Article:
Nicole Roberts is a professor at the University of the West Indies at St. Augustine, Trinidad where her work centers on Hispanic feminisms. Originally from Trinidad, Roberts’s studies took her all over the world. She spent her high school and undergraduate years in Canada, got her M.A. at Florida State, and did her doctorate at the University of Birmingham in England.
Roberts became interested in Hispanic feminisms and specifically Afro-Caribbean women writers, after being in Birmingham in the 1990s. Being in that time and place, where intellects such as Stuart Hall were operating out of the Center for West African Studies, she was inspired to study race and black writers. An example of the kind of research and writing she does can be found in this essay, where she looks at the term “Hispanic” and its use in the Caribbean.
And now, without further ado, the Feministing Five, with Nicole Roberts.
Anna Sterling: What are the differences between the U.S. and the Caribbean in terms of how people claim their racial identities?
Nicole Roberts: It’s a difficult negotiation in the Caribbean. When we speak of post-colonial societies, the negotiation of color is more important. There’s no ethnic identity and that’s the main difference from the U.S. The 1970s saw the rise of nationalistic sentiment [here in the Caribbean]. From the 1990s, we start to see a lot of people trying to think through notions of identity in the Caribbean. It’s a difficult in that the whole notion of ethnicity doesn’t exist, but instead you have a spectrum of color. It’s more just a color coding. Someone would be una persona clara, light skinned. There’s also not a self-identification with being black. You wouldn’t necessarily call yourself black, you’d call yourself mixed. In the Dominican Republic, you’d hear people call themselves indio or indio oscuro which is darker Indian, but not Indian in the context of east, but in the context of indigenous. Once you saw a writer back then [in the 1990s] who specifically claimed a black identity and said “I’m Afro-Puerto Rican” or “Afro-Dominican,” that was interesting, although you’d come to find out that most of those people spent time in the U.S.
You might find a country, say, Puerto Rico with 97% Hispanic population. There wasn’t even the recognition of someone being black, although you could walk down the street and see the various colors that people are. Because there isn’t that identification with blackness, obviously the kind of hierarchy that exists in some places and the whole machinery that keeps in place one group over another doesn’t exist. Today, there are a lot more people identifying specifically as black like the author Mayra Santos, but there is a lot of ambivalence.
AS: Who is your favorite fictional heroine, and who are your heroines in real life?
NR: This is going to sound terrible, but I really like some of the Disney programs and not just for the escapism. It’s a toss up between Pocahontas who is quite spirited and Mulan who is from Chinese heritage. Looking at me you wouldn’t know I have Chinese heritage, but I do.
In terms of real life heroine, I’m a really strong woman and I learned that from my grandmother and mother. They were always very strong, working women, but my relationship with my mother was too turbulent for me to say that I take her as one of the people that I model myself on. I would say it’s a number of people. In Trinidad, we have our first female prime minister and it’s wonderful to see that. At Berkeley, I got the opportunity to meet Angela Davis. In the 70s, my father had a lot of her writing so I was blown away when I met her.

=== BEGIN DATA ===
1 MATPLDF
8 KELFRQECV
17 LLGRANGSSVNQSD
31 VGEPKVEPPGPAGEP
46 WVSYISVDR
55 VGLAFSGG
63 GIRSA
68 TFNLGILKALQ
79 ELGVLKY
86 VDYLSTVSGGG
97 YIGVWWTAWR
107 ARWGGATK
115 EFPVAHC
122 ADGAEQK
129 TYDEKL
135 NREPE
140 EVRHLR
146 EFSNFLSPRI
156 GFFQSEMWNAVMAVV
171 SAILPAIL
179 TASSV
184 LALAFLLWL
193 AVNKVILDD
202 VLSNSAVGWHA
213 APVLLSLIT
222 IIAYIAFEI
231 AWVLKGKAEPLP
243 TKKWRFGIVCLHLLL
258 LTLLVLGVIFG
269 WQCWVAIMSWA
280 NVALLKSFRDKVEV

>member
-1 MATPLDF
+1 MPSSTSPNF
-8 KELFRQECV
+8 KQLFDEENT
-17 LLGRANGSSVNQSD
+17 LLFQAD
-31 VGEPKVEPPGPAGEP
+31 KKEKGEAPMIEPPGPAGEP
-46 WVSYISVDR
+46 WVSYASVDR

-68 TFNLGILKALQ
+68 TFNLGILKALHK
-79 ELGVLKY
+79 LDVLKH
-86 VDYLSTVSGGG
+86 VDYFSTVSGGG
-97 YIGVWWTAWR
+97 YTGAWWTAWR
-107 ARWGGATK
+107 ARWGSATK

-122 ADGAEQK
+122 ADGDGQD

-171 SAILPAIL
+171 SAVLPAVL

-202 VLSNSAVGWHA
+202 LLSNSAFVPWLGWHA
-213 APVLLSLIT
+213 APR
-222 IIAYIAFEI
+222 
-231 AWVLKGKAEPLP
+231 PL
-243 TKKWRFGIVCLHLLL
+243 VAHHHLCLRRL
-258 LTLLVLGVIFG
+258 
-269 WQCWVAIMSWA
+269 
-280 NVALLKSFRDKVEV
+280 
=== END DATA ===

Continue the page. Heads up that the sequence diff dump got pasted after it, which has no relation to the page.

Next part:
AS: What recent news story made you want to scream?
NR: The rioting in England that spread quickly to London, Birmingham and other areas in August. It all happened as a result of a young man being killed. No need to say he was a person of color. The reaction from young people was pegged in the news as this issue of color, but every time you saw a news clip you did not see people of color looting, rioting and lighting cars on fire. What you saw was white angry individuals. I saw so clearly the media’s use of technology to create a picture they wanted to create. There was also this interview with Darcus Howe who is Trinidadian and now living in England. One of the questions asked of him, and actually it wasn’t even framed as a question, she said, “You are no stranger to rioting, are you?” As a person of color, there was this automatic connection of him with rogue behavior.
AS: What, in your opinion, is the biggest challenge facing feminism today?
NR: People ask, “Oh, there’s still feminism? Do we need it? You guys have so much equality.” There’s still this equation of feminism with equality. I’m not saying that that’s not an aspect but its not the only aspect. Especially with my interest in black women writers, we need more space for feminists to operate in.
AS: You’re going to a desert island, and you’re allowed to take one food, one drink and one feminist. What do you pick?
NR: My drink has gotta be scotch. We have a drink here where we mix scotch with coconut water and it’s a wonderful drink. The island will probably have coconuts so scotch is all I need. I like hakka a lot. It’s a mix of Chinese and Indian food. I would take any one of the meats they make, probably chicken. A continuous supply. I don’t need vegetables just the meat. I would take bell hooks not because she’s black, but because she’s so radical and I’m not at all, as feminist as my beliefs are. I read radical feminists like bell hooks and I think, wow, more power to them. How are they able to stand up and speak on the things they do?